Welcome to the NOSA blog

The true cost of construction accidents

Posted by NOSA on May 15, 2017 11:40:00 AM
NOSA

ConstructionAccidents.jpg

Construction, and the costs of construction accidents, is an area of major concern to employers. Many people do not realise how much accidents really cost, because a lot of the expense isn’t obvious. Attention to accident prevention can and will improve a company's overall success.

 

Where does the money come from to pay for accidents?

Some believe that organisations have money set aside to pay for accident costs. However, employers know that the money must come from profits.

A series of costly accidents can reduce profits radically. Accidents have obvious, direct costs, such as:

  • medical
  • hospital and rehabilitation expenses
  • workers’ compensation payments, and
  • higher insurance premiums or even loss of insurability.

 

But, accidents also have less obvious, indirect costs that are usually uninsured. These include the various disruptions to normal work procedures, such as when employees stop to help the injured employee or even a drop in production that causes inconsistencies with delivery. If profits are not sufficient to cover costs, your company may be forced to defer the procurement of new equipment and facilities.


Insurance isn’t always the answer


People often try to minimise the costs of accidents by saying that they are covered by insurance. Insurance, however, covers only a portion of the total accident cost. Moreover, as accident losses increase, so will your company's insurance premiums. It is clear that directly and indirectly, accidents reduce profitability.

 

You can compare your accident’s total cost to an iceberg

In other words, there is a certain amount of ice (i.e. costs) below the sea depths that you’re unaware of, unless you check for them – or until you crash into them.

 

Examples of hidden costs

  • Production loss/worker distraction
  • Training costs/replacement worker
  • Loss of skill/efficiency – slowed production
  • Paperwork
  • Administrative time
  • Loss of morale
  • Legal issues
  • Medical expenses
  • Wages
  • Equipment
  • Workers’ compensation

 

By closely examining a serious accident that has occurred, you’ll gain a better understanding of what makes up the total cost.

 

Example

Your employee falls from a scaffold that does not have adequate hand rails and is seriously injured. Most workers on site stop working. Some rush to give first aid to the injured person, while others call for help. When help arrives for the injured employee, your employees don’t immediately return to work. Perhaps they are continuing to help or are remaining merely to watch. In this situation, all idle work time is included as part of the total accident costs.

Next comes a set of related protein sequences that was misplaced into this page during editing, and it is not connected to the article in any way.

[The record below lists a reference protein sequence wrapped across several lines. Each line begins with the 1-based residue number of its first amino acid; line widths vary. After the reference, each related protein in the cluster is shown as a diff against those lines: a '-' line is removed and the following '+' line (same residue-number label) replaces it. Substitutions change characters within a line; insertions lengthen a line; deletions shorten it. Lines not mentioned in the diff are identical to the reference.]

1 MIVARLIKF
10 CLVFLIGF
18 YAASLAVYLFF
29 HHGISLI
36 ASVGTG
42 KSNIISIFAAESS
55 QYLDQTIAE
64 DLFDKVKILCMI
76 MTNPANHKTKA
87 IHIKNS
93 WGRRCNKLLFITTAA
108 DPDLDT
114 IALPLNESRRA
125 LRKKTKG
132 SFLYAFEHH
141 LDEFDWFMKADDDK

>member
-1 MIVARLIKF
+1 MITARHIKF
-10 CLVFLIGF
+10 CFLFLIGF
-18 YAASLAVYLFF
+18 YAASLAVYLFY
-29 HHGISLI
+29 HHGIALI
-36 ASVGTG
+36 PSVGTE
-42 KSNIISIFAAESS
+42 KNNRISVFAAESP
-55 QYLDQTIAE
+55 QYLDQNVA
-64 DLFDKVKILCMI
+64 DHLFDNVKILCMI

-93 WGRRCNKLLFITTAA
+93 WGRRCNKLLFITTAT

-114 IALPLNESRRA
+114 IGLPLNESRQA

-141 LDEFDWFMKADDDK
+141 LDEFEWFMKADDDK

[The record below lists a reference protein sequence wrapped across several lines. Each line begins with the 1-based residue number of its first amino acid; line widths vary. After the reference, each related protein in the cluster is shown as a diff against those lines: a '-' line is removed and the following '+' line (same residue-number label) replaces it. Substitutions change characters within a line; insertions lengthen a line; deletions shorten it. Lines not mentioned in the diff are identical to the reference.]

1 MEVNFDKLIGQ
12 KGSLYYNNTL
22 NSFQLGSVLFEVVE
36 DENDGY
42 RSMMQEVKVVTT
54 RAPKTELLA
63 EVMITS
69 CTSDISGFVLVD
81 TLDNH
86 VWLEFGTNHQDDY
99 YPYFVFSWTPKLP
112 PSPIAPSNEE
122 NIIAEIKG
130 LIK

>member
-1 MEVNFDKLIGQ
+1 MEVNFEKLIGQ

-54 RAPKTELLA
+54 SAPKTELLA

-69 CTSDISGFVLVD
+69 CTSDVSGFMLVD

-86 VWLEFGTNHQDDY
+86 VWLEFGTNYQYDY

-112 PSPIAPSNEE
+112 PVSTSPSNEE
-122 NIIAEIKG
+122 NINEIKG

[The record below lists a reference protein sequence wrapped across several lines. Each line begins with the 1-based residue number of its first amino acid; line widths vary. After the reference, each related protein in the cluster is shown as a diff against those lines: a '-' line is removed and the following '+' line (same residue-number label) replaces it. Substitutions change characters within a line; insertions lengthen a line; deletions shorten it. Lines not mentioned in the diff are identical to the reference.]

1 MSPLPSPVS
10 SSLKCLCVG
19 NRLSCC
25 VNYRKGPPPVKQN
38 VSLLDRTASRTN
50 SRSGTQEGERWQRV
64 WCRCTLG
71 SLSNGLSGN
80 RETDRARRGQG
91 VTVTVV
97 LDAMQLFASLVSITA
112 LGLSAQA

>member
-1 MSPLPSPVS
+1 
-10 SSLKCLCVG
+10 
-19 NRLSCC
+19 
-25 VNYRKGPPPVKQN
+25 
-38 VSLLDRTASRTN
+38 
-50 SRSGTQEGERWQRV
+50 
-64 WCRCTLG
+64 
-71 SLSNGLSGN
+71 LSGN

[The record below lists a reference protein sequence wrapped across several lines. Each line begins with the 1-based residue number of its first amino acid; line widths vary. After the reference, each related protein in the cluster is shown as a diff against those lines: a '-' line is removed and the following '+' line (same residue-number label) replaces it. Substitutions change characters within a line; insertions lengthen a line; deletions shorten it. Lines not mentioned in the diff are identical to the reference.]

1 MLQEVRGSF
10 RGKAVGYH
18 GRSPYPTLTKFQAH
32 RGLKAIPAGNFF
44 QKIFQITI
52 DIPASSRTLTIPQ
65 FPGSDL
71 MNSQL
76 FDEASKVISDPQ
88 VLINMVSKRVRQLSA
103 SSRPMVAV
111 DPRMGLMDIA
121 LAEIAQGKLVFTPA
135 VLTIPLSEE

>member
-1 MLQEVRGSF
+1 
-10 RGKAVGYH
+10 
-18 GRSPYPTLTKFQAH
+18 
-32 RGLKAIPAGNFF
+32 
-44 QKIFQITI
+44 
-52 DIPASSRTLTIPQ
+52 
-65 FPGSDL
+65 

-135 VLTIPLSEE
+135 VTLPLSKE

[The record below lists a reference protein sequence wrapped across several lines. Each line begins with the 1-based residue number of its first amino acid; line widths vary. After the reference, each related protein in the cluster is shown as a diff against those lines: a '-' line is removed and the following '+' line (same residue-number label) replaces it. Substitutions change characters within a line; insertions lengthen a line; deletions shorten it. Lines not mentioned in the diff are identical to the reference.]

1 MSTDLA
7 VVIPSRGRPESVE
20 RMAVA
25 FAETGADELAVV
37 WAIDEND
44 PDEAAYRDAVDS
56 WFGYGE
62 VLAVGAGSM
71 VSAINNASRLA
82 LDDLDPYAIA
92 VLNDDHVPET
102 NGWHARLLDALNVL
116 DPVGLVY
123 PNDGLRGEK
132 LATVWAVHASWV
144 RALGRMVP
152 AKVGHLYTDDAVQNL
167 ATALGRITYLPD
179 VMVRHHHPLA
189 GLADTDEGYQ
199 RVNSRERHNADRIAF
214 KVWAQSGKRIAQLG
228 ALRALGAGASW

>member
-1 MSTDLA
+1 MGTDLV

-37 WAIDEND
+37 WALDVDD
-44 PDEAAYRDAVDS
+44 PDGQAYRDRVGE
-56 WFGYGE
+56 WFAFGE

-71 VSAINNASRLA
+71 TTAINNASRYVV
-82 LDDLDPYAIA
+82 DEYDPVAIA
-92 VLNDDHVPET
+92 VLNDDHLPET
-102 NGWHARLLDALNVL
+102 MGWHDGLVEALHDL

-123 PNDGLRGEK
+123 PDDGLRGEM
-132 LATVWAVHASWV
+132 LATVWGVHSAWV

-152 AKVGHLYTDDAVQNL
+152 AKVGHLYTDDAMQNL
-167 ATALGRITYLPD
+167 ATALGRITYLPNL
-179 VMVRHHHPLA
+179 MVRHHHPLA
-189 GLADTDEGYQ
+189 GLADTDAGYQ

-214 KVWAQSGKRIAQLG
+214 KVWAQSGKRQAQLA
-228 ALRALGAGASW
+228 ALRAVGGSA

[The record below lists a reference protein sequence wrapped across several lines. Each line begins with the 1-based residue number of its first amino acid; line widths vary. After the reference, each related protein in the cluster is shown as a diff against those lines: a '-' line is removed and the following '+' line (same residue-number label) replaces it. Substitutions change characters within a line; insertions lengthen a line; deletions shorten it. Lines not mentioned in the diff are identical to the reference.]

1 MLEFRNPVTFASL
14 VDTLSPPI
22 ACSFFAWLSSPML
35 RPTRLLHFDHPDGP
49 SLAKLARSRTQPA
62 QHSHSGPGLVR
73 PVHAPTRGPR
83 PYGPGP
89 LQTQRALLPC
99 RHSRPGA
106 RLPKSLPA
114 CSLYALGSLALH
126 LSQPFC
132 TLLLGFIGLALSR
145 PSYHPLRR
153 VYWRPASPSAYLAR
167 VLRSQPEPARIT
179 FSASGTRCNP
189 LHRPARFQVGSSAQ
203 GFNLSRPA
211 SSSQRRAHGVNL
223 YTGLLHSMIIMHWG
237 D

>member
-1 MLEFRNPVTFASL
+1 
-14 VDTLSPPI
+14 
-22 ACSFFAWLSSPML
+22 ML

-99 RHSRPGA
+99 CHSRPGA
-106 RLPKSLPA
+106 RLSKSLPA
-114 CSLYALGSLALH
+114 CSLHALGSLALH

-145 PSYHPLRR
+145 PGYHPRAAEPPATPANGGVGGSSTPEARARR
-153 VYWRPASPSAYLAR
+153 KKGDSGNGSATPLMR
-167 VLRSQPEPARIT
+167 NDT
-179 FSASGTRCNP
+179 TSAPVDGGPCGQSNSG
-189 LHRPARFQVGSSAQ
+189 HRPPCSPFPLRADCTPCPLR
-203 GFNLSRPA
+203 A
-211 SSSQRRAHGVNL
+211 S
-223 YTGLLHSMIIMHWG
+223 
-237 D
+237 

What to do next

As soon as the injured person receives proper medical treatment, your next job is to investigate the accident.

 

Remember: You must include all the time you and any other staff spend on investigating and reporting on the accident, as well as the wages you pay to witnesses in the costs.

 

If the injured person misses work for only a short time, you may be able to make up for the production loss by having the rest of the shift work overtime. You will also include the overtime wages you pay in your total accident costs. If the injured employee is gone for months, you may have to hire and train a replacement worker, and they may not be as efficient as your previous employee. If equipment is damaged in the accident and the job must be performed with less effective equipment, your output will drop further. All this reduced efficiency represents another indirect cost.

A good rule of thumb

The indirect costs of accidents are usually greater than the direct costs. For a conservative estimate, you can calculate them on a 1 to 3 ratio. So for every one unit of currency in direct accident costs, there are three units of currency in indirect costs. Some studies indicate the hidden costs can be four to 10 times the insured costs. And for construction, studies have shown that it is SIX times the insured cost.

 

14 indirect costs you need to consider

  1. Time lost from work by injured employee(s)
  2. Loss in earning power
  3. Economic loss to injured worker’s family
  4. Lost time by fellow employees
  5. Loss of efficiency due to break-up of team
  6. Lost time by supervision
  7. Cost of training a new worker
  8. Damage to tools and equipment
  9. Replacement of time damaged equipment
  10. Spoiled work
  11. Loss of production
  12. Spoilage – fire, water, chemical, explosives, etc.
  13. Failure to fill orders
  14. Overhead costs (while work is disrupted)

 

It’s not all doom and gloom – there are also five hidden savings to reap

Just as there are many hidden costs due to accidents, there are hidden savings in accident prevention. Every accident you prevent saves direct and indirect accident costs – money that remains in your profits. Benefits of accident prevention efforts include:

  1. Employees will not be injured or killed.
  2. Property and materials will not be destroyed.
  3. Production will flow more smoothly.
  4. You will have more time for the other management duties of your job.
  5. Increased employee security at work.

 

Need a construction checklist? 

Download

 

Sources:  

https://www.wcf.com/hidden-costs-accidents

http://www.masterbuilders.co.za/news/2016/August/the_real_cost_of_an_accident.htm

Topics: Construction, HSE best practice, hse fails

Download the NOSA HSE Glossary

Subscribe to Email Updates

Recent Posts

Subscribe to OHSEQ updates